Parts of a Lesson Plan
• Any format that works for you
and your JTEs is ok…
• BUT! Here are some ideas
that might help you set up
your LP format.
Parts of a Lesson Plan
• Date
• Location
• Topic
• Lesson Goal or objective
• Materials
Parts of a Lesson Plan
• Warm-up
• Lesson
– Lead-in/Hook
– I Do: Explain material or activity
– We Do: Demonstrate with JTE or a
– You Do: Students complete activity
• Cool Down
• Note: Keep activities short (10-15
min)…students have short attention
Supports and Extensions
• Not all your students will be
at the same level in English.
• “Supports” provide extra
help for those students who
need a little extra help.
• “Extensions” provide an
extra activity for those
students who finish quickly.
Basics on Assessment
• Why we assess
– to decide what to teach/review next.
– to measure/report on what was learned.
• To check our students learning or
performance and to check the
effectiveness of our curriculum
Types of assessment
• there is only a single
correct answer
• T/F, multiple choice,
Informal Assessment “subjective”
• performances
• there are many ways
• portfolios
to be correct
•peer/self evaluation • Essays, opinions
• rubric
Formal Assessment
• written
• graded
Keys to successful
Assessment - Validity
• Does the assessment actually evaluate
what you want to check?
– A student can speak great English, but if
they don’t understand the instructions or
vocabulary, they don’t have a chance to
perform at their level of ability on a
speaking test.
– Grading Essays: what is the goal of the
essay? Communication? Vocabulary use?
Grammar. Decide what is important and
try to ignore the rest when possible.
Assessment - Reliability
• Is the assessment consistent in
evaluating across students (and
even across evaluators)?
– A vague scale for grading
presentations enables evaluators to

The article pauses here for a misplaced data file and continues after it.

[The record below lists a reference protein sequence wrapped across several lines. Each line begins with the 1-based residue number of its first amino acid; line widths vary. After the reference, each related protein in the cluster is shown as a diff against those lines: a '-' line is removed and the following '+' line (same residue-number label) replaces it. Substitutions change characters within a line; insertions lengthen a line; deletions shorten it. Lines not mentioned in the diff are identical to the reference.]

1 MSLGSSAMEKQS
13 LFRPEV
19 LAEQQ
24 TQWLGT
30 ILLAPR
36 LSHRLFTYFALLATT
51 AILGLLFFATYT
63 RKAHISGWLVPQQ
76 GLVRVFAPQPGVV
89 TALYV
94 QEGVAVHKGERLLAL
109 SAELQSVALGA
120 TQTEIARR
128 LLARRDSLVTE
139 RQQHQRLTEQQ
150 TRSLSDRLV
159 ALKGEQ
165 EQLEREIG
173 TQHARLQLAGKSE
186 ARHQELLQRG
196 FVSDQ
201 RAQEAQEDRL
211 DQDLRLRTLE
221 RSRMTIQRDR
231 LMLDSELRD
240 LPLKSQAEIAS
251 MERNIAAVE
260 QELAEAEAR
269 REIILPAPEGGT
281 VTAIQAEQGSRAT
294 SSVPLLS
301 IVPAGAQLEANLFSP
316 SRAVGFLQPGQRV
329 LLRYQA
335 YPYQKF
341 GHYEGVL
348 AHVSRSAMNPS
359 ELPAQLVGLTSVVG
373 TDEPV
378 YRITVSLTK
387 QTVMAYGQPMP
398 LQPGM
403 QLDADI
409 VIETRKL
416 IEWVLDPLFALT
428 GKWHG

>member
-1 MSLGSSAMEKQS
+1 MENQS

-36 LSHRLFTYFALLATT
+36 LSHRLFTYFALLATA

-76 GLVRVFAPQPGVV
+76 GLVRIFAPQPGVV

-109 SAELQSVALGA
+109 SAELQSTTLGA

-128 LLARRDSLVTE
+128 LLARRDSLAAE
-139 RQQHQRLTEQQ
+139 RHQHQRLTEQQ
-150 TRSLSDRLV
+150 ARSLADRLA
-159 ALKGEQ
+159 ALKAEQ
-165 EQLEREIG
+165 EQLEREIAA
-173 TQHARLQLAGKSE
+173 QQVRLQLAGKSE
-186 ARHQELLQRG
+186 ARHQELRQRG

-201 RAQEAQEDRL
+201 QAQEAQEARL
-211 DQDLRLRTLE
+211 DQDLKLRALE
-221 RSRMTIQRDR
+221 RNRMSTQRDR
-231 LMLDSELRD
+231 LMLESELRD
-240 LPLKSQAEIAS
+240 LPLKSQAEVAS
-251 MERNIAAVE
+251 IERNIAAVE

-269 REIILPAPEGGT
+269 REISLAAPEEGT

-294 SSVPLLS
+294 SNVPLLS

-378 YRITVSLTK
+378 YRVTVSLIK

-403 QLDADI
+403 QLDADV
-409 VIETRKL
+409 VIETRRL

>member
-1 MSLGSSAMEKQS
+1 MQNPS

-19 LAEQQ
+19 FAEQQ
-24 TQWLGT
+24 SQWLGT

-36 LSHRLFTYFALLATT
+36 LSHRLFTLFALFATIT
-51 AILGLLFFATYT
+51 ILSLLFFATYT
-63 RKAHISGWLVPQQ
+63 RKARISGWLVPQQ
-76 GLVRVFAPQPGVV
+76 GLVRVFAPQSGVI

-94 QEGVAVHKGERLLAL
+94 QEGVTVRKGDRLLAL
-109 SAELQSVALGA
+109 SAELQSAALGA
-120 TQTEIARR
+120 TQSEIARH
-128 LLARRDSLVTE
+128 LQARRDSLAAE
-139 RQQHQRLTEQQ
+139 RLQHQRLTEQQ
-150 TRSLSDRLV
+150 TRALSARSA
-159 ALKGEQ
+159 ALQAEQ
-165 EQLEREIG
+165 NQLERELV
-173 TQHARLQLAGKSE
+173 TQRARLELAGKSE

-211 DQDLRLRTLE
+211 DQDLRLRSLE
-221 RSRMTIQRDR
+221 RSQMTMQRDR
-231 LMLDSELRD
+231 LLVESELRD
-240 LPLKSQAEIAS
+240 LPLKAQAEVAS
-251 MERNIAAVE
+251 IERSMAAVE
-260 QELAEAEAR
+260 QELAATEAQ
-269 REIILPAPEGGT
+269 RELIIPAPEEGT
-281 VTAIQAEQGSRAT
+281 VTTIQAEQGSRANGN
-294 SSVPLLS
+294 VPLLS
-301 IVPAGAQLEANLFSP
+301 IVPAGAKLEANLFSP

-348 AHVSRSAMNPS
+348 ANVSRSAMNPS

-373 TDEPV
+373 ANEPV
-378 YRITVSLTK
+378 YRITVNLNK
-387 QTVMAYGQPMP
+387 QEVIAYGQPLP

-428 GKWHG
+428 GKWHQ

change their opinions on students
Assessment - Reliability
– Imagine a speech contest where the judges
are allowed to give 50 points, but aren’t
told how the 50 points are allotted If they
dislike the subject or something about the
student, they may deduct points unfairly.
– For good reliability, the point system for
grading should be objective. Students
should know exactly what to do to earn
the points. This gives the a clear goal to
work toward.
Assessment - Bias
• What color is the light?
• It’s blue in Japan (even though
Japanese recognize the color as
green outside this context).
Bias: Does the
assessment unexpectedly
give unfair advantage or
disadvantage to certain
Thus, good assessment is…
• Reliable – i.e. consistent. Students
with similar abilities will get similar
scores, even at different times with
different assessors.
• Valid – i.e. it measures what it is
supposed to measure.
• Unbiased – i.e. it doesn’t unfairly
advantage or disadvantage any
Assessment Tools
• Test (multiple choice, matching, fill
in the blank, essay)
• Rubric (scale to make subjective
scoring objective)
• Student Portfolio
• Observation
• Student Reflection
Assessment Tools
• Test (multiple choice, matching, fill
in the blank, essay)
• Rubric (scale to make subjective
scoring objective)
• Student Portfolio
• Observation
• Student Reflection
Final words on Assessment
Remember to self-assess
Ask JTEs for advice, they are the
best source
If all students fail, ask “Did you fail
as a teacher?”
Get feedback from students
Remember Japan is a different culture and
certain lesson ideas that work great
back home won't necessary work here.
Time to Practice
• In small groups, use the A3
lesson plan templates to
make a plan for the topic
you are given.
• Make sure to include some
supports and extensions.
• Try to include components
of all 4 skills.
Lesson Plan Bazaar
• Now we’ll have some time to
read each other’s great ideas.
• You can present your lesson
plan and the other groups
can give you some feedback.
Feedback :
– Extra ideas for the topic
– Anything is ok 
Lesson Plan Rubric
Class Goal
Lesson Objective
Teaching Resources (Pg 36)
Clip Art